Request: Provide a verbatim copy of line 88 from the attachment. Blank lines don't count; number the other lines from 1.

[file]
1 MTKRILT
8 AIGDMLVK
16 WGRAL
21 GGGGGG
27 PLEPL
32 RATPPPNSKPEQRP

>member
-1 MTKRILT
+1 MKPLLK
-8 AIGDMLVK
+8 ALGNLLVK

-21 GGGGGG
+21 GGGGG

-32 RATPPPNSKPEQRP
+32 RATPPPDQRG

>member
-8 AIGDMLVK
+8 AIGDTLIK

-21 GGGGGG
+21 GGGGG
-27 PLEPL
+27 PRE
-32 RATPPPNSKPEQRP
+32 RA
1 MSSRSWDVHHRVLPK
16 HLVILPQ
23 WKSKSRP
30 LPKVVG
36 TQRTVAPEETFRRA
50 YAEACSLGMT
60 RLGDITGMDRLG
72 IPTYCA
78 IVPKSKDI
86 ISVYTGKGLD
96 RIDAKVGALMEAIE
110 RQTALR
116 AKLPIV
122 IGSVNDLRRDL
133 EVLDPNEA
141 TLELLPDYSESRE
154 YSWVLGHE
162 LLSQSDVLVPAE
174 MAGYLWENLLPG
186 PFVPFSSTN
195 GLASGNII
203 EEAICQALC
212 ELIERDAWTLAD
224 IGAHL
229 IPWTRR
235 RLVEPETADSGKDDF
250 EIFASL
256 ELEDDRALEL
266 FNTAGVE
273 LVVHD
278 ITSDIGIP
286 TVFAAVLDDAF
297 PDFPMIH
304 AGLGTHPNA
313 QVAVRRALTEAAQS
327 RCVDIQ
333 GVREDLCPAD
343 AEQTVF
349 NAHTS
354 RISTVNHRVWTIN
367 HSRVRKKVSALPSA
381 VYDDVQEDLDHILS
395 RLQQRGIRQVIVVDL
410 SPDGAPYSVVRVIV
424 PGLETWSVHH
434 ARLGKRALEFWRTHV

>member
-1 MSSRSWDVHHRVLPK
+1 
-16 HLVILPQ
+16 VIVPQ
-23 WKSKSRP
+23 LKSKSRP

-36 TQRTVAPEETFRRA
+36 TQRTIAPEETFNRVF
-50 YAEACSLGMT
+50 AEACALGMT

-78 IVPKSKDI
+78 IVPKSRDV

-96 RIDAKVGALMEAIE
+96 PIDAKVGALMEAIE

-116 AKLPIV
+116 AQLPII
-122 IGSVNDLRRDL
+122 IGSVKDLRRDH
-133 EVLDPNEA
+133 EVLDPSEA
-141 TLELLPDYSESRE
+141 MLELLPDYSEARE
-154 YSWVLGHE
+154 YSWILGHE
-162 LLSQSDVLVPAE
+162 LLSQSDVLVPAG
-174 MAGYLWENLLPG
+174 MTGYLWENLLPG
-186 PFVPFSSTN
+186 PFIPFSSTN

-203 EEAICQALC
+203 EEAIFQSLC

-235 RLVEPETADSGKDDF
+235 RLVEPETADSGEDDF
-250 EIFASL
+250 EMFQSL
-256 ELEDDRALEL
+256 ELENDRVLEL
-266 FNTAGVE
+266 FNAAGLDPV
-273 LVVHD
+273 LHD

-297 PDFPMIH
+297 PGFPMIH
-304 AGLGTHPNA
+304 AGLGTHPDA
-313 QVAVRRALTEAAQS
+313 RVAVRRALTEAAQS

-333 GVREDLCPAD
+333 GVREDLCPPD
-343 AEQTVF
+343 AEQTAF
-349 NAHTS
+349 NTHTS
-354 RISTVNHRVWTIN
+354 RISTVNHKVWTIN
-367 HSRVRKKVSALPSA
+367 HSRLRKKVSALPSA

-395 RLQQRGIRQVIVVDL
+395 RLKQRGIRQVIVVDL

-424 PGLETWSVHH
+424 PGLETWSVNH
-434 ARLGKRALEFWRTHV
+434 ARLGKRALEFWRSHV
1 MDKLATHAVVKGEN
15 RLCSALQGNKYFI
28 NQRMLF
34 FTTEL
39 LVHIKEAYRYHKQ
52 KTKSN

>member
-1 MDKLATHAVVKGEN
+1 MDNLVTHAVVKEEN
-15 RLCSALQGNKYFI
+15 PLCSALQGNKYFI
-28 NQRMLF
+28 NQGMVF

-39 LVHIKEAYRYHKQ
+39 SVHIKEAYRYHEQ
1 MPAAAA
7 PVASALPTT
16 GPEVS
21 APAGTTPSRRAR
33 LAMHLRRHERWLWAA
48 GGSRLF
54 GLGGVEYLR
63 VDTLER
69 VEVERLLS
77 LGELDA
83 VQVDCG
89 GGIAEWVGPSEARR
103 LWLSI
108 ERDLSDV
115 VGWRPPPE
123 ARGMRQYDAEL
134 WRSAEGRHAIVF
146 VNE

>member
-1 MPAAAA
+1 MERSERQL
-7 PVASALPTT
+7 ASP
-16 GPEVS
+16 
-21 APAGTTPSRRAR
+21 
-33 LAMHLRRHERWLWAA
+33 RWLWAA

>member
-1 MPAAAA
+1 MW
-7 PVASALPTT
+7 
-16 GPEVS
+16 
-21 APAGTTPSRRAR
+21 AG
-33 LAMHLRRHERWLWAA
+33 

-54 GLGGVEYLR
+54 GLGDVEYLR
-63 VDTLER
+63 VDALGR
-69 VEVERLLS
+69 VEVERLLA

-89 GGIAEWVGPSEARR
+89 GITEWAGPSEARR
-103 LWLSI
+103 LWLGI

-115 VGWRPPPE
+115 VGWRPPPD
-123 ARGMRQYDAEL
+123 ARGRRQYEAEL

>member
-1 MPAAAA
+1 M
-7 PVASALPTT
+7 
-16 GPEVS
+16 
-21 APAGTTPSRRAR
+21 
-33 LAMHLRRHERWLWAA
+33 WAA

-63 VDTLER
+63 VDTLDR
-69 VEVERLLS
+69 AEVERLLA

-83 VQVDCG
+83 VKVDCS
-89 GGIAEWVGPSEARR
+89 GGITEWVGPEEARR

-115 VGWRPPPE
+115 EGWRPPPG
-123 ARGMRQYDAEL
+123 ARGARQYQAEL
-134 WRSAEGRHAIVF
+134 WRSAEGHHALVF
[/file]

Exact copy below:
-122 IGSVNDLRRDL